A combat knife has long-been issued to soldiers, likely because a soldier never knows when they are going to need one. This WWII British Commando Knife was made famous during World War II, when it was first issued and used by British Commandos.
First issued in March of 1943, the WWII M3 Trench Knife was designed for elite forces that had need of a good close-quarters combat knife. This reproduction serves well in that same capacity, and it recreates the knife's form quite nicely, too.
This German SA Dagger is perhaps the quintessential symbol of the group whose name it carries. Modeled after a style of Swiss dagger, this blade was equal parts ceremonial and functional, serving as both weapon and reminder to all who carried it.
The first Ka-Bar knife was issued in World War II, and since then, it has been the knife of choice for the U.S. Armed Forces for a darn good reason. This WWII Marine Combat Knife imitates the look of the classic Ka-Bar, back when it was first issued.
This Blackened M1 Bayonet is a full-size replica of the famous blade that was designed to accompany the M1 Rifle, which is one of the most famous rifles in US Military history. As far as looks go, this bayonet is exceptionally hard to beat.
A bit of military style has never hurt, because, after all, if it was good enough for a soldier, it's likely good enough for everyone else! This M1905 Bayonet Knife is a recreation of a WWI bayonet that serves just as well today as it did back then.
Nothing beats a tried and true knife when it comes to keeping yourself safe secure. This German Fighters Bayonet Knife echoes the form of the blade that German soldiers once attached to their rifles, in the form of a knife for any survivor to wield.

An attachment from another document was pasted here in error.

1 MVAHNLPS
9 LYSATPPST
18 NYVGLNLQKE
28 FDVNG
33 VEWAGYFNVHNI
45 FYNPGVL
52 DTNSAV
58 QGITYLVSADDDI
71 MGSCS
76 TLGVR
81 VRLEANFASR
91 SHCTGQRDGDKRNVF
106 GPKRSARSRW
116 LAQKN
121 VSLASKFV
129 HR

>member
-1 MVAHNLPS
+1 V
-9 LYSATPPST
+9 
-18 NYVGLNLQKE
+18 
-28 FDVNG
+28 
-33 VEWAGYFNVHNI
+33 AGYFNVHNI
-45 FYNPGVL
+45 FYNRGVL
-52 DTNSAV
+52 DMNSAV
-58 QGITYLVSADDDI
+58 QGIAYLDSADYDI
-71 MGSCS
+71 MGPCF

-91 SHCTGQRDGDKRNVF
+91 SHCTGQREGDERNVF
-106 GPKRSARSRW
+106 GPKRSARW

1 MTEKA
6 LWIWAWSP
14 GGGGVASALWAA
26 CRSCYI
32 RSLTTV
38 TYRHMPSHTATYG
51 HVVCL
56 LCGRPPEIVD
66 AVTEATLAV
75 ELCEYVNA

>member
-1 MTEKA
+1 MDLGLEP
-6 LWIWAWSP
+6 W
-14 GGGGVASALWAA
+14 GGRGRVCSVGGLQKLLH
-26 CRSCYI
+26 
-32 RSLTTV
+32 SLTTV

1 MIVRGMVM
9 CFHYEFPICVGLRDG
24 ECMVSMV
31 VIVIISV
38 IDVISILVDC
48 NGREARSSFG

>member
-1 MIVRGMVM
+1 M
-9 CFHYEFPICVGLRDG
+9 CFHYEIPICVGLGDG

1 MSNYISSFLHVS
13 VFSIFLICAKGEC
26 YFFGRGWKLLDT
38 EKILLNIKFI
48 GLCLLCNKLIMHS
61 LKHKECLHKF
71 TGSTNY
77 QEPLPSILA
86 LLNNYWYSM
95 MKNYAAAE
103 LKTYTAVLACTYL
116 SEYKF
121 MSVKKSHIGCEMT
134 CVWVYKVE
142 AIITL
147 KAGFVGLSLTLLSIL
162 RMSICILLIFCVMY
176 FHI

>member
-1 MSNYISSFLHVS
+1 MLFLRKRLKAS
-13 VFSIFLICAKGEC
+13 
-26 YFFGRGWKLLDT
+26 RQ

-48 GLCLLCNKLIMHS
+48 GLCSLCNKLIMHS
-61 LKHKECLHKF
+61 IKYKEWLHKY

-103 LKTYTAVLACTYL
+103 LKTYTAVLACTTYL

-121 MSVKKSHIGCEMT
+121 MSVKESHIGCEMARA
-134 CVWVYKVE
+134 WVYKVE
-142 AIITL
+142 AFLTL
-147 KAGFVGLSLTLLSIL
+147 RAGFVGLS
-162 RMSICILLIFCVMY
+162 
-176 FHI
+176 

The Ka-Bar has earned a reputation as a fine knife, thanks to it being the number 1 choice of the U.S. Marine Corps, and this Ka-Bar Style Combat Knife serves to recreate that iconic style, so that anyone can own and wield a good, solid military knife.
A Wehrmacht Gold Officer's Dagger like this would have been presented to an officer as an optional side-arm, one that would be worn when walking out in uniform. It is a period-accurate reproduction that features impressive detail and styling.
A Wehrmacht Grey Officer's Dagger like this would have been presented to an officer as an optional side-arm, one that would be worn when walking out in uniform. It is a period-accurate reproduction that features impressive detail and styling.
The trenches of WWI birthed some of the most brutal combat in recent history. You can now get a small piece of that with the 1918 Trench Knife.
Nothing beats a military knife when you need to survive. This M1 Bayonet Knife is based on the bayonet that was issued to soldiers during World War II, and it serves just as effectively today as a combat knife as it did all those years ago.
Modeled after the SOG Knife from the Vietnam War, this covert ops knife was supposedly untraceable to help maintain deniability in the event of capture. The Vietnam Fighter Knife allows you to share in a piece of war history.